Is it so hard to fix this? Must one reinvent capitalism? It seems so simple. Put hubris aside. Mind your colleagues. Work for a fruitful, meaningful outcome. Be respectful.
But lets see how it works in a rich, developed country. Take Canada, for example. Which, in fact, is a very interesting case in this regard.
Canada has a strong immigration program that regularly brings in thousands of high skilled workers every year. And how do you protect your job from being taken by one of these hungry high skilled immigrants? They developed an elaborate social system that enforces the worst jobs on newcomers under the excuse that local experience is required before applying for better jobs. Forget merit. This job is mine because I was here first.
Hence bad corporate practices abound. Undermining, misappropriation of ideas, outlandish performance reviews. Anything goes to say the high skilled is not so highly skilled after all, and I don’t loose my job to her / him.
Other countries have slightly different social norms in place, like a pyramid of ranking influence with the royal family on top. The outcome is not so different. The older, better connected, traditional local families rule. It hardly matters your skill set or knowledge.
It is human nature, you see? If I turn to you with the title of this article, “is this what we should be doing?”, you will come with an excuse so fast it will feel like you didn’t even had to think about it. We are very good at excusing ourselves. Something to do with self-preservation.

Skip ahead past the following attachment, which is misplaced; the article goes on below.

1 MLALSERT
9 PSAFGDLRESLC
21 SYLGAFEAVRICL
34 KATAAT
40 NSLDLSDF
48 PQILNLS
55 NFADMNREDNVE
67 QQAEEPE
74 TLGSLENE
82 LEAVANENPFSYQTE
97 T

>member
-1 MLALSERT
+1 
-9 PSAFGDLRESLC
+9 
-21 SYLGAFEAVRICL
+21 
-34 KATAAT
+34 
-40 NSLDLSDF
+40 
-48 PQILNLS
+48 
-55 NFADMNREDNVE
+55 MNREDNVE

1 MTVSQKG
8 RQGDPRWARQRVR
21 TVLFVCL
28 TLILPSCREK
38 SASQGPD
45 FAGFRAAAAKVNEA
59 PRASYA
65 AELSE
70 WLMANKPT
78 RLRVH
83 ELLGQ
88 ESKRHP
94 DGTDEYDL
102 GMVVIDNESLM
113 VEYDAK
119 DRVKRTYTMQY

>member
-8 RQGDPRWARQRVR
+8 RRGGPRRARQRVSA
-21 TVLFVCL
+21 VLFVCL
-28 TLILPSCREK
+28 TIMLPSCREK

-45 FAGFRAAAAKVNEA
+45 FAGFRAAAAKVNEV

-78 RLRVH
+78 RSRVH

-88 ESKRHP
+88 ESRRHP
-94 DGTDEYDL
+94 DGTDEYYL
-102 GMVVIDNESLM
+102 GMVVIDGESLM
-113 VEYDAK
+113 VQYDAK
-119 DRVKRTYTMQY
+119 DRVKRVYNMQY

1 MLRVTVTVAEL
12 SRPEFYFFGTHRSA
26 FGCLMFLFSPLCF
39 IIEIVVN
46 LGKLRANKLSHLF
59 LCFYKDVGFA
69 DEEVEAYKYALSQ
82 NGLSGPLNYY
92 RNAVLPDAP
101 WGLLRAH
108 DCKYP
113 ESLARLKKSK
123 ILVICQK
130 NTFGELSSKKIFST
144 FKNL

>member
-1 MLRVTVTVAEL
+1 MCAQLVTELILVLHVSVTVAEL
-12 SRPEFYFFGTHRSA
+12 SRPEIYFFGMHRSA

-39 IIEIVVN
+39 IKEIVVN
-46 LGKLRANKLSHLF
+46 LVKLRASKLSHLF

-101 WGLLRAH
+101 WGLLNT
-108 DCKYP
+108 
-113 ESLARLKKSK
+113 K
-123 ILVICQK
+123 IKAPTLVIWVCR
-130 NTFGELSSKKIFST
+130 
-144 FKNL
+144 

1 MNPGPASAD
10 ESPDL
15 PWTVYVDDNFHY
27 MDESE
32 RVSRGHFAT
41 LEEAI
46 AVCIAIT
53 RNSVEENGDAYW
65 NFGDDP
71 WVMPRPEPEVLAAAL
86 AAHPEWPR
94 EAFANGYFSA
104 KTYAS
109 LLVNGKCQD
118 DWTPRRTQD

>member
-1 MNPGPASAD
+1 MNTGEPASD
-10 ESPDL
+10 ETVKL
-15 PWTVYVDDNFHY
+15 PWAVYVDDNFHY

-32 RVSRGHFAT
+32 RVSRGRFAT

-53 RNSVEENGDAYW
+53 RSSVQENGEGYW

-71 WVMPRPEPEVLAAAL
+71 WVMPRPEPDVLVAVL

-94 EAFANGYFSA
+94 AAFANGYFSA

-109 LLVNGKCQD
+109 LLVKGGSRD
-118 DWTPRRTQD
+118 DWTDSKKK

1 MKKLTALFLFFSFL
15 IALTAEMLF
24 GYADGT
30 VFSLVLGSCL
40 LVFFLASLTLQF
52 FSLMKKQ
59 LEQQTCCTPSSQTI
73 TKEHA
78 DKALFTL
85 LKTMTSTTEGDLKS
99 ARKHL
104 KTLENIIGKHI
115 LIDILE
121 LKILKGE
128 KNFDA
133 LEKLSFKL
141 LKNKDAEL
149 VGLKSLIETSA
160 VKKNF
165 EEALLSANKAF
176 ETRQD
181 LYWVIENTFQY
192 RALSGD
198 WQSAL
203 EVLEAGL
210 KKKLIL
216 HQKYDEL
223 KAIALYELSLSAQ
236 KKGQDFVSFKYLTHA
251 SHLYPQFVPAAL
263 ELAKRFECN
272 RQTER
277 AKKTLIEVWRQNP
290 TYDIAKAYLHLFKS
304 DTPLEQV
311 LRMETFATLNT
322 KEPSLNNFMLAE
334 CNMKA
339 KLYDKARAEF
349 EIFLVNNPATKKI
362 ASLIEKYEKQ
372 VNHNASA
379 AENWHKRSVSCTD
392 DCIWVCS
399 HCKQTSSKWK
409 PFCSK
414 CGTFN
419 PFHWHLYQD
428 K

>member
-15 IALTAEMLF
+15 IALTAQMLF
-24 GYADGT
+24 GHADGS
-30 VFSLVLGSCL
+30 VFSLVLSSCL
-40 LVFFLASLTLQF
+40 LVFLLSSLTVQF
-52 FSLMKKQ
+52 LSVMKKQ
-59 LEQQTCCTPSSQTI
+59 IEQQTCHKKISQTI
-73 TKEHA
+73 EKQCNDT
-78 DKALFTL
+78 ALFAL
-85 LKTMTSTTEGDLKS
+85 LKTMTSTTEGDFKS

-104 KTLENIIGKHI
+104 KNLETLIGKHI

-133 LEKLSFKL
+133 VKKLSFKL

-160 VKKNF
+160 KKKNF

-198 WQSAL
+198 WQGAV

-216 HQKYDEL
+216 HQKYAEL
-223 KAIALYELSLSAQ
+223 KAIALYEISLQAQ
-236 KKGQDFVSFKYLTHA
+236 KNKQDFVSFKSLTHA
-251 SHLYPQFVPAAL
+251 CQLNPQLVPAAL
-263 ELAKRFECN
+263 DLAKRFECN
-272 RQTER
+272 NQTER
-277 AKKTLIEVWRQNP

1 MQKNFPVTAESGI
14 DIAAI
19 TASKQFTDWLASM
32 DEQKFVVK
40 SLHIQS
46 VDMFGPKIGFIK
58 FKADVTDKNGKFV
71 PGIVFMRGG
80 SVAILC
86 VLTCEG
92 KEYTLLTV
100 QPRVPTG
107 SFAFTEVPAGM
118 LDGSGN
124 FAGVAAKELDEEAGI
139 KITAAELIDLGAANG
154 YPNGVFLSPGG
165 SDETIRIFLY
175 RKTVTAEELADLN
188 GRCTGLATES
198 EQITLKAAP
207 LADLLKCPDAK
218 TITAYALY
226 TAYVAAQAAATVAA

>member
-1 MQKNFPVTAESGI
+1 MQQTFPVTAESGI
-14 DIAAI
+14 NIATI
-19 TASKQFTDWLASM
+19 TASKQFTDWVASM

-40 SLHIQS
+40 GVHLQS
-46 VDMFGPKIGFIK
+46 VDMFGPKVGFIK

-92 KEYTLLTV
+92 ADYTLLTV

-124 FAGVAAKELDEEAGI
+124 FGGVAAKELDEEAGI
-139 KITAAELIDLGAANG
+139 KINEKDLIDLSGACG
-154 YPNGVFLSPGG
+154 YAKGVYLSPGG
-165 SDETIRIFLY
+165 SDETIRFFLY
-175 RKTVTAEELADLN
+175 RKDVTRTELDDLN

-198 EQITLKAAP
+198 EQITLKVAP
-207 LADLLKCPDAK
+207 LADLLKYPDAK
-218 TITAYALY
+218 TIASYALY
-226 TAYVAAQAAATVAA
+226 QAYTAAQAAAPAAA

You will say: me? Who do you think I am? If I could do my job any bit differently, I certainly would have done it already. But I can’t. I have my bills to pay. Everybody has a boss, and I have to do what my boss wants.
Money rules us all. And nothing changes.
The reasonable man adapts himself to the world. The unreasonable man persists in trying to adapt the world to himself. Therefore, all progress depends on the unreasonable man.”
George Bernard Shaw
So, despite everything, before you go I do turn to you.
Next chance you get, look in the eyes of your employee, colleague, co-worker, and ask: is this what we should be doing?
Look at the people in your meeting room, all either feeling as miserable as you or going on and on in love with the sound of their own voices. Is this what we should be doing?
Look at the candidate you are interviewing, sadistically punishing by making him / her answer the most bizarre questions on a whiteboard. Just because you can’t tell a friend from a foe. Is this what we should be doing?
Look at the person stuck in traffic in the car next to you. The zombie-like creatures in the train going home, noses glued to their phones. Is this what we should be doing?
Look at teenagers, those poor kids. As far as nose and phones go, these were already born glued together. Off they go, crossing streets, jumping water pots and skilfully dodging obstacles without mistyping a single emoticon. Is this what we should be doing?
Look at the mind blowing, nonsensical questionnaire you have to go through next time you fill your taxes.
Could I be doing this differently?
November 10, 2019.